First, I’d like to acknowledge the students enrolled in my FYE100 course at SUNY Genesee Community College during the during the 2014-2015 academic school year. Your very honest and candid feedback truly helped to revolutionize academic success for generations of college students to come.

Much appreciation to both Kate Pitcher and Allison Brown at Geneseo for their patience and support as I worked through the Open SUNY Textbooks publication process.

Thank you, too, to Lindsey Dotson (SUNY Buffalo State, 2016) and Jeffrey Parfitt (SUNY Genesee Community College, 2015) for their assistance in making FAS: WoW a reality.

Props to Nicki Lerczak for giving the final draft the “hairy librarian eyeball.” Her words, not mine!

Finally, many thanks goes to the following State University of New York (SUNY) students, employees, and alumni for sharing their words of wisdom that frames the text:

Dr. Andrew Robert Baker
Director of Community Standards
Finger Lakes Community College
Graduate of University at Buffalo, University at Albany, and SUNY Oneonta

Amie Bernstein
Graduate of Suffolk County Community College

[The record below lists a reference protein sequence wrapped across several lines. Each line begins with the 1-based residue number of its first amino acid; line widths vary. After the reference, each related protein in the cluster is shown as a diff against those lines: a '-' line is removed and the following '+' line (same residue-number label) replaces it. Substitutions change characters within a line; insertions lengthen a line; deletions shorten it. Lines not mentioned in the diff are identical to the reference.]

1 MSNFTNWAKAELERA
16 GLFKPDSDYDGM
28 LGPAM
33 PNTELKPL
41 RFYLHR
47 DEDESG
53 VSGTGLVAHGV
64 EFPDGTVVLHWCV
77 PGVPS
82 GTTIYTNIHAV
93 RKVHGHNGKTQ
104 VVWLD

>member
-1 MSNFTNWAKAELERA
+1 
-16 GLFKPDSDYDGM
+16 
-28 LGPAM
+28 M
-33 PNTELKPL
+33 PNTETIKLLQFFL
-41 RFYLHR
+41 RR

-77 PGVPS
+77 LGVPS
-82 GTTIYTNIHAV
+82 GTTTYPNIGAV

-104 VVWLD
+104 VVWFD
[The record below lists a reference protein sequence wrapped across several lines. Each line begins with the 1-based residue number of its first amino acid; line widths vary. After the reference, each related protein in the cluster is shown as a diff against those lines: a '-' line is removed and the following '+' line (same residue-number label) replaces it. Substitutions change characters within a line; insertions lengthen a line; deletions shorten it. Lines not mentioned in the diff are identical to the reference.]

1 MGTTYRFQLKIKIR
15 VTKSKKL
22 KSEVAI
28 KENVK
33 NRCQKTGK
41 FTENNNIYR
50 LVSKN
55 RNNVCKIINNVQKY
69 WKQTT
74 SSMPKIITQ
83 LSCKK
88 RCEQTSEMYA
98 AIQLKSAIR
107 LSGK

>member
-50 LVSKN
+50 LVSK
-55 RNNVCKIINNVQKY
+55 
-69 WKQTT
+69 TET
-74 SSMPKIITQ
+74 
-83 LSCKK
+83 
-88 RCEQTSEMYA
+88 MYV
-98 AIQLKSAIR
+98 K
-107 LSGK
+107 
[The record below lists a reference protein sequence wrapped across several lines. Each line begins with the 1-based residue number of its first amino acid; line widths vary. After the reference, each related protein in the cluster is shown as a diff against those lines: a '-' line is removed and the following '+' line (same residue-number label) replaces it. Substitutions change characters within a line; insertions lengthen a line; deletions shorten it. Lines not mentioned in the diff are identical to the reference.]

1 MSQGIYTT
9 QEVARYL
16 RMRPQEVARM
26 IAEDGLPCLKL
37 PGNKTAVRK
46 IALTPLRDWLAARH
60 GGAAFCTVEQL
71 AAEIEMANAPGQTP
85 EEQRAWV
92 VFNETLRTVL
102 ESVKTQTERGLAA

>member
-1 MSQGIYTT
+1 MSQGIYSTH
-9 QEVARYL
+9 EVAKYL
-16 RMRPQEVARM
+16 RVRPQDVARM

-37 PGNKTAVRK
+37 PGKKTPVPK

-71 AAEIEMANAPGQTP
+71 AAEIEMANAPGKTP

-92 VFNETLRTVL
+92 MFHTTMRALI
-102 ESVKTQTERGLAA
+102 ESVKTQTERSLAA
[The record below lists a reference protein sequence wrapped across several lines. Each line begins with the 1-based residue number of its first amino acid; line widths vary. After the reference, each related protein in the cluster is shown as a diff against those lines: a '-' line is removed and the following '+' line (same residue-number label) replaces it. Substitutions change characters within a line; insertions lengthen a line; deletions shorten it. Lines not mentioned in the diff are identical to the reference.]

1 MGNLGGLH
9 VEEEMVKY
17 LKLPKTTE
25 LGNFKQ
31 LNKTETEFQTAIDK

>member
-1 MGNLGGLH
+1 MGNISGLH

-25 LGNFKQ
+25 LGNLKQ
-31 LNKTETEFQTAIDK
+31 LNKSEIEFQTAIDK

Vicki L. Brown
Director of Student Activities
Herkimer College
Graduate of SUNY Potsdam

Dr. Kristine Duffy
President
SUNY Adirondack
Graduate of the College at Brockport

Jamie Edwards
Career Services Specialist
SUNY Genesee Community College
Graduate of University at Buffalo

Paulo Fernandes
Student at Stony Brook University

Christopher L. Hockey
Assistant Director of Student Mobility
SUNY System Administration
Graduate of SUNY Oswego

Fatima Rodriguez Johnson
Assistant Dean of Students, Multicultural Programs & Services
SUNY Geneseo
Graduate of SUNY Fredonia

Kristen Mruk
Assistant Director of Student Activities
SUNY Genesee Community College
Graduate of University at Buffalo

Dr. Patricia Munsch
Counselor
Suffolk County Community College
Graduate of SUNY Geneseo

Yuki Sasao
Student at SUNY Oswego
Graduate of SUNY Genesee Community College

Jacqueline Tiermini
Faculty
Finger Lakes Community College
Graduate of SUNY Buffalo State

Sara Vacin
Human Services Adjunct Faculty
SUNY Niagara County Community College

Jackie Vetrano
Graduate of SUNY Geneseo

Nathan Wallace
Assistant Project Coordinator, Assessment and Special Projects
Erie Community College

6

Preface

“Success doesn’t come to you…you go to it.” This quote by Dr. Marva Collins sets the stage for the journey you are about to take. Your success, however you choose to define it, is waiting for you, and Foundations of Academic Success: Words of Wisdom (FAS: WoW) is your guide to your success. Some may believe that success looks like a straight and narrow line that connects the dots between where you are and where you are going, but the truth is that success looks more like a hot mess of twists and turns, curves and bumps, and hurdles and alternate pathways.